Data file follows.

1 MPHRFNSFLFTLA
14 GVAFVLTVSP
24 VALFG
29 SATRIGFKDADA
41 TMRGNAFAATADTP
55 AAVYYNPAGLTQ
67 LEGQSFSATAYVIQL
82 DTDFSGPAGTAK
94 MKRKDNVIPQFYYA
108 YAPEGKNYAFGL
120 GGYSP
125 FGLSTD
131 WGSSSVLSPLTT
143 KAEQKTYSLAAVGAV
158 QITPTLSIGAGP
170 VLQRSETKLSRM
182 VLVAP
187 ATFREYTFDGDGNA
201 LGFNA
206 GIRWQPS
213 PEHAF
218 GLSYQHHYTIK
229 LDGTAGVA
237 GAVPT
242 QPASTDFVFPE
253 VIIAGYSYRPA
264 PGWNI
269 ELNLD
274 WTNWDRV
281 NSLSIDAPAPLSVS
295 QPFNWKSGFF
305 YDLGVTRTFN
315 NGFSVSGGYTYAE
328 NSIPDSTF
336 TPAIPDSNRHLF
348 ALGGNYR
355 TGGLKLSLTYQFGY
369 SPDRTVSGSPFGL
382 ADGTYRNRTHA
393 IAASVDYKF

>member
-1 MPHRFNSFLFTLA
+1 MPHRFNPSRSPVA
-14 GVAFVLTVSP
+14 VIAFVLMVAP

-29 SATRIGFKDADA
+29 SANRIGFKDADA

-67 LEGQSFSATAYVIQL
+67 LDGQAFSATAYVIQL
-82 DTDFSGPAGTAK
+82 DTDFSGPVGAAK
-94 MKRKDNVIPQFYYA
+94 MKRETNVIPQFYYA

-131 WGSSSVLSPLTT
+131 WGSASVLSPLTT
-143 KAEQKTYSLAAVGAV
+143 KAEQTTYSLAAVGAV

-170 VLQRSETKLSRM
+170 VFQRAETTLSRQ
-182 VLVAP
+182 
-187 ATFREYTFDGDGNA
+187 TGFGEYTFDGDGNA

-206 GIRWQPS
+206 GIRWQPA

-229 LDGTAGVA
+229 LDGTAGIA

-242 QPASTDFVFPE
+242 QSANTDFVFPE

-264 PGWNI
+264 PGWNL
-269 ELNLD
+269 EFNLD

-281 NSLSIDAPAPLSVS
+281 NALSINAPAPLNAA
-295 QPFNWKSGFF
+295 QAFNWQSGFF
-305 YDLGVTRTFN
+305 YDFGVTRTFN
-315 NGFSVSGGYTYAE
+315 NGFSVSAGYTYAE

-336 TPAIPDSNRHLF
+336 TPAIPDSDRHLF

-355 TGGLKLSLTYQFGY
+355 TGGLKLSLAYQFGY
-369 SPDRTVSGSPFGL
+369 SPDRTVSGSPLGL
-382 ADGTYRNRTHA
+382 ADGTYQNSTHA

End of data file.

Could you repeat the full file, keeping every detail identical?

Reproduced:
1 MPHRFNSFLFTLA
14 GVAFVLTVSP
24 VALFG
29 SATRIGFKDADA
41 TMRGNAFAATADTP
55 AAVYYNPAGLTQ
67 LEGQSFSATAYVIQL
82 DTDFSGPAGTAK
94 MKRKDNVIPQFYYA
108 YAPEGKNYAFGL
120 GGYSP
125 FGLSTD
131 WGSSSVLSPLTT
143 KAEQKTYSLAAVGAV
158 QITPTLSIGAGP
170 VLQRSETKLSRM
182 VLVAP
187 ATFREYTFDGDGNA
201 LGFNA
206 GIRWQPS
213 PEHAF
218 GLSYQHHYTIK
229 LDGTAGVA
237 GAVPT
242 QPASTDFVFPE
253 VIIAGYSYRPA
264 PGWNI
269 ELNLD
274 WTNWDRV
281 NSLSIDAPAPLSVS
295 QPFNWKSGFF
305 YDLGVTRTFN
315 NGFSVSGGYTYAE
328 NSIPDSTF
336 TPAIPDSNRHLF
348 ALGGNYR
355 TGGLKLSLTYQFGY
369 SPDRTVSGSPFGL
382 ADGTYRNRTHA
393 IAASVDYKF

>member
-1 MPHRFNSFLFTLA
+1 MPHRFNPSRSPVA
-14 GVAFVLTVSP
+14 VIAFVLMVAP

-29 SATRIGFKDADA
+29 SANRIGFKDADA

-67 LEGQSFSATAYVIQL
+67 LDGQAFSATAYVIQL
-82 DTDFSGPAGTAK
+82 DTDFSGPVGAAK
-94 MKRKDNVIPQFYYA
+94 MKRETNVIPQFYYA

-131 WGSSSVLSPLTT
+131 WGSASVLSPLTT
-143 KAEQKTYSLAAVGAV
+143 KAEQTTYSLAAVGAV

-170 VLQRSETKLSRM
+170 VFQRAETTLSRQ
-182 VLVAP
+182 
-187 ATFREYTFDGDGNA
+187 TGFGEYTFDGDGNA

-206 GIRWQPS
+206 GIRWQPA

-229 LDGTAGVA
+229 LDGTAGIA

-242 QPASTDFVFPE
+242 QSANTDFVFPE

-264 PGWNI
+264 PGWNL
-269 ELNLD
+269 EFNLD

-281 NSLSIDAPAPLSVS
+281 NALSINAPAPLNAA
-295 QPFNWKSGFF
+295 QAFNWQSGFF
-305 YDLGVTRTFN
+305 YDFGVTRTFN
-315 NGFSVSGGYTYAE
+315 NGFSVSAGYTYAE

-336 TPAIPDSNRHLF
+336 TPAIPDSDRHLF

-355 TGGLKLSLTYQFGY
+355 TGGLKLSLAYQFGY
-369 SPDRTVSGSPFGL
+369 SPDRTVSGSPLGL
-382 ADGTYRNRTHA
+382 ADGTYQNSTHA